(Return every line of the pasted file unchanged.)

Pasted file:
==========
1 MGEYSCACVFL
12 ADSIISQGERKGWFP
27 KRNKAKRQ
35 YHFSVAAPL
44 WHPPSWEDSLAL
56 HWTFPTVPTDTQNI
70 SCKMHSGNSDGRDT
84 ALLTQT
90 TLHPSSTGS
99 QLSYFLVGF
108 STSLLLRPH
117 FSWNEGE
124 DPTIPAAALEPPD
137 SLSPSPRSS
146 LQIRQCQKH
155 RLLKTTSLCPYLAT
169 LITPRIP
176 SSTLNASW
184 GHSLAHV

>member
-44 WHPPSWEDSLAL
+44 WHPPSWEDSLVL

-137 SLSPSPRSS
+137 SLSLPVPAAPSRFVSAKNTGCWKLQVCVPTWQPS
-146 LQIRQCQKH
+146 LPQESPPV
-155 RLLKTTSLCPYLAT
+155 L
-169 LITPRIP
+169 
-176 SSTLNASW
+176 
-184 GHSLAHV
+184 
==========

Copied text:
1 MGEYSCACVFL
12 ADSIISQGERKGWFP
27 KRNKAKRQ
35 YHFSVAAPL
44 WHPPSWEDSLAL
56 HWTFPTVPTDTQNI
70 SCKMHSGNSDGRDT
84 ALLTQT
90 TLHPSSTGS
99 QLSYFLVGF
108 STSLLLRPH
117 FSWNEGE
124 DPTIPAAALEPPD
137 SLSPSPRSS
146 LQIRQCQKH
155 RLLKTTSLCPYLAT
169 LITPRIP
176 SSTLNASW
184 GHSLAHV

>member
-44 WHPPSWEDSLAL
+44 WHPPSWEDSLVL

-137 SLSPSPRSS
+137 SLSLPVPAAPSRFVSAKNTGCWKLQVCVPTWQPS
-146 LQIRQCQKH
+146 LPQESPPV
-155 RLLKTTSLCPYLAT
+155 L
-169 LITPRIP
+169 
-176 SSTLNASW
+176 
-184 GHSLAHV
+184 